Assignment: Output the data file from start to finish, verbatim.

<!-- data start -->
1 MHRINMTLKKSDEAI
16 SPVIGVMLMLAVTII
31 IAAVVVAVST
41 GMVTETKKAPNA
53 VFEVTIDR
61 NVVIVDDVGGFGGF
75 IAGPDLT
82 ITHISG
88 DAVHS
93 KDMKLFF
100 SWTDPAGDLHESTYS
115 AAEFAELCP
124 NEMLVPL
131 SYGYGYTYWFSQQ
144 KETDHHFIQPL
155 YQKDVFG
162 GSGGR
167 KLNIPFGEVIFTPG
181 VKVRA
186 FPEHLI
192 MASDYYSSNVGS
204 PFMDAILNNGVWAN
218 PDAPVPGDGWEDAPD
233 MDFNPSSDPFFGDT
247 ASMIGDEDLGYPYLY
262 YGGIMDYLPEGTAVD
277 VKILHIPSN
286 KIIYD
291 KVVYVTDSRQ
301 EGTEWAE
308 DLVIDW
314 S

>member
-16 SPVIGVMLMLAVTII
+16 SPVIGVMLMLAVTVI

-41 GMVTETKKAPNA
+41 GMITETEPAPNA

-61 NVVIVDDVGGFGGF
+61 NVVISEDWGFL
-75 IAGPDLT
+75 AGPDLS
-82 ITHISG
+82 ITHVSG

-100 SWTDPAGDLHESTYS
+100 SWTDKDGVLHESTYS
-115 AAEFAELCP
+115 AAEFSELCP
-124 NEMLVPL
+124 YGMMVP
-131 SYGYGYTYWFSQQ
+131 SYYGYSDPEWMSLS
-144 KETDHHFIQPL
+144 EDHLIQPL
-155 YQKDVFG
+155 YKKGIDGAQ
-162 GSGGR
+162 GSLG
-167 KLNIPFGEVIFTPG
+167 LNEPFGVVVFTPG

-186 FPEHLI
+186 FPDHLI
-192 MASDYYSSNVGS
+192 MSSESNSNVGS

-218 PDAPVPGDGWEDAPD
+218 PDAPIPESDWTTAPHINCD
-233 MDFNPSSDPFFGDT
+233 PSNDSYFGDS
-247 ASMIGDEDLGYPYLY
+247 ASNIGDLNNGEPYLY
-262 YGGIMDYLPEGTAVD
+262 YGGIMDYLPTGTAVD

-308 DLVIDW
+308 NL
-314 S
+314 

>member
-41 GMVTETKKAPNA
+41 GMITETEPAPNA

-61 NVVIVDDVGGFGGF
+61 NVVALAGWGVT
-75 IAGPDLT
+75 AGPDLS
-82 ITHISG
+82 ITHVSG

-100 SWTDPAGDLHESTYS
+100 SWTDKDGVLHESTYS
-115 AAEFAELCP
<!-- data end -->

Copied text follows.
1 MHRINMTLKKSDEAI
16 SPVIGVMLMLAVTII
31 IAAVVVAVST
41 GMVTETKKAPNA
53 VFEVTIDR
61 NVVIVDDVGGFGGF
75 IAGPDLT
82 ITHISG
88 DAVHS
93 KDMKLFF
100 SWTDPAGDLHESTYS
115 AAEFAELCP
124 NEMLVPL
131 SYGYGYTYWFSQQ
144 KETDHHFIQPL
155 YQKDVFG
162 GSGGR
167 KLNIPFGEVIFTPG
181 VKVRA
186 FPEHLI
192 MASDYYSSNVGS
204 PFMDAILNNGVWAN
218 PDAPVPGDGWEDAPD
233 MDFNPSSDPFFGDT
247 ASMIGDEDLGYPYLY
262 YGGIMDYLPEGTAVD
277 VKILHIPSN
286 KIIYD
291 KVVYVTDSRQ
301 EGTEWAE
308 DLVIDW
314 S

>member
-16 SPVIGVMLMLAVTII
+16 SPVIGVMLMLAVTVI

-41 GMVTETKKAPNA
+41 GMITETEPAPNA

-61 NVVIVDDVGGFGGF
+61 NVVISEDWGFL
-75 IAGPDLT
+75 AGPDLS
-82 ITHISG
+82 ITHVSG

-100 SWTDPAGDLHESTYS
+100 SWTDKDGVLHESTYS
-115 AAEFAELCP
+115 AAEFSELCP
-124 NEMLVPL
+124 YGMMVP
-131 SYGYGYTYWFSQQ
+131 SYYGYSDPEWMSLS
-144 KETDHHFIQPL
+144 EDHLIQPL
-155 YQKDVFG
+155 YKKGIDGAQ
-162 GSGGR
+162 GSLG
-167 KLNIPFGEVIFTPG
+167 LNEPFGVVVFTPG

-186 FPEHLI
+186 FPDHLI
-192 MASDYYSSNVGS
+192 MSSESNSNVGS

-218 PDAPVPGDGWEDAPD
+218 PDAPIPESDWTTAPHINCD
-233 MDFNPSSDPFFGDT
+233 PSNDSYFGDS
-247 ASMIGDEDLGYPYLY
+247 ASNIGDLNNGEPYLY
-262 YGGIMDYLPEGTAVD
+262 YGGIMDYLPTGTAVD

-308 DLVIDW
+308 NL
-314 S
+314 

>member
-41 GMVTETKKAPNA
+41 GMITETEPAPNA

-61 NVVIVDDVGGFGGF
+61 NVVALAGWGVT
-75 IAGPDLT
+75 AGPDLS
-82 ITHISG
+82 ITHVSG

-100 SWTDPAGDLHESTYS
+100 SWTDKDGVLHESTYS
-115 AAEFAELCP